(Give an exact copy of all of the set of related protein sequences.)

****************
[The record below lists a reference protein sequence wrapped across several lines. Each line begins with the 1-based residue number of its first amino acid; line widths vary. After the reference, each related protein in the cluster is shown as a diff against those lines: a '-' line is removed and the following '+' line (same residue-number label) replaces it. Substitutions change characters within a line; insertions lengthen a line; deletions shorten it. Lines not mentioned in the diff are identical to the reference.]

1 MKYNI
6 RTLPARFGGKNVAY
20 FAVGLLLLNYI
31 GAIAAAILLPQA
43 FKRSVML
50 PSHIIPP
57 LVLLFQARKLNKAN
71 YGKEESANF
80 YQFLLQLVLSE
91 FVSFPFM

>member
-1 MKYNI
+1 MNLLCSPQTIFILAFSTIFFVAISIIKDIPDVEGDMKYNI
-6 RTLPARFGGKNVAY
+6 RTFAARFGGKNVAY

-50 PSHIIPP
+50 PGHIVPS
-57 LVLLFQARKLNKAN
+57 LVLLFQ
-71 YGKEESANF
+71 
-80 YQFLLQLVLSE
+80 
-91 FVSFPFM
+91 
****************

[The record below lists a reference protein sequence wrapped across several lines. Each line begins with the 1-based residue number of its first amino acid; line widths vary. After the reference, each related protein in the cluster is shown as a diff against those lines: a '-' line is removed and the following '+' line (same residue-number label) replaces it. Substitutions change characters within a line; insertions lengthen a line; deletions shorten it. Lines not mentioned in the diff are identical to the reference.]

1 MKYNI
6 RTLPARFGGKNVAY
20 FAVGLLLLNYI
31 GAIAAAILLPQA
43 FKRSVML
50 PSHIIPP
57 LVLLFQARKLNKAN
71 YGKEESANF
80 YQFLLQLVLSE
91 FVSFPFM

>member
-1 MKYNI
+1 MNLLCSPQTIFILAFSTIFFVAISIIKDIPDVEGDMKYNI
-6 RTLPARFGGKNVAY
+6 RTFAARFGGKNVAY

-50 PSHIIPP
+50 PGHIVPS
-57 LVLLFQARKLNKAN
+57 LVLLFQ
-71 YGKEESANF
+71 
-80 YQFLLQLVLSE
+80 
-91 FVSFPFM
+91 